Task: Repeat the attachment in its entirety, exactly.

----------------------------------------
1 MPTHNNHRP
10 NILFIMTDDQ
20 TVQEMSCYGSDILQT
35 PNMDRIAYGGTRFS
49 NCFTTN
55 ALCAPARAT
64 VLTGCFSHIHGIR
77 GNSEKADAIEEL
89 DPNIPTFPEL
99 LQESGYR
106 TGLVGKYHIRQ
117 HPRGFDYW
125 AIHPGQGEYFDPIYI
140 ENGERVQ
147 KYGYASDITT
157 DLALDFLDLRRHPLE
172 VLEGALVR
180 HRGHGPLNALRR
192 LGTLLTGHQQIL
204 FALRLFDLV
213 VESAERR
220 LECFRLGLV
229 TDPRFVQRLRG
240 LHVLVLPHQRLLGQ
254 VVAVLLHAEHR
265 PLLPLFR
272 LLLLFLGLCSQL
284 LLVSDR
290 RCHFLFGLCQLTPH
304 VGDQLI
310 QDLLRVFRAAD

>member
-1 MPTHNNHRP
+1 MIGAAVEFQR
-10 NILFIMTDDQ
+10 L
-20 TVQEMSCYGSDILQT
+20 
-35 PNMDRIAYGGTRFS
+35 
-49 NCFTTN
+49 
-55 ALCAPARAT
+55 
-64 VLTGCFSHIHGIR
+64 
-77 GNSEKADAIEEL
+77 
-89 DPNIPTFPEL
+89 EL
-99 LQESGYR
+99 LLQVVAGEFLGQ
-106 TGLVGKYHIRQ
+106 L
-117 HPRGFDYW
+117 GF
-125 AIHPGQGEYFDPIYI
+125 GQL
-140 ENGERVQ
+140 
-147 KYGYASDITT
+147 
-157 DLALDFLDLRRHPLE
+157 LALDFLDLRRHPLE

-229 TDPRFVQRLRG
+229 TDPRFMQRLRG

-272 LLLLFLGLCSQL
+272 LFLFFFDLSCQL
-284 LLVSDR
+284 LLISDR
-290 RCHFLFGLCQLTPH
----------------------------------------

1 MPTHNNHRP
10 NILFIMTDDQ
20 TVQEMSCYGSDILQT
35 PNMDRIAYGGTRFS
49 NCFTTN
55 ALCAPARAT
64 VLTGCFSHIHGIR
77 GNSEKADAIEEL
89 DPNIPTFPEL
99 LQESGYR
106 TGLVGKYHIRQ
117 HPRGFDYW
125 AIHPGQGEYFDPIYI
140 ENGERVQ
147 KYGYASDITT
157 DLALDFLDLRRHPLE
172 VLEGALVR
180 HRGHGPLNALRR
192 LGTLLTGHQQIL
204 FALRLFDLV
213 VESAERR
220 LECFRLGLV
229 TDPRFVQRLRG
240 LHVLVLPHQRLLGQ
254 VVAVLLHAEHR
265 PLLPLFR
272 LLLLFLGLCSQL
284 LLVSDR
290 RCHFLFGLCQLTPH
304 VGDQLI
310 QDLLRVFRAAD

>member
-1 MPTHNNHRP
+1 MIGAAVEFQR
-10 NILFIMTDDQ
+10 L
-20 TVQEMSCYGSDILQT
+20 
-35 PNMDRIAYGGTRFS
+35 
-49 NCFTTN
+49 
-55 ALCAPARAT
+55 
-64 VLTGCFSHIHGIR
+64 
-77 GNSEKADAIEEL
+77 
-89 DPNIPTFPEL
+89 EL
-99 LQESGYR
+99 LLQVVAGEFLGQ
-106 TGLVGKYHIRQ
+106 L
-117 HPRGFDYW
+117 GF
-125 AIHPGQGEYFDPIYI
+125 GQL
-140 ENGERVQ
+140 
-147 KYGYASDITT
+147 
-157 DLALDFLDLRRHPLE
+157 LALDFLDLRRHPLE

-229 TDPRFVQRLRG
+229 TDPRFMQRLRG

-272 LLLLFLGLCSQL
+272 LFLFFFDLSCQL
-284 LLVSDR
+284 LLISDR
-290 RCHFLFGLCQLTPH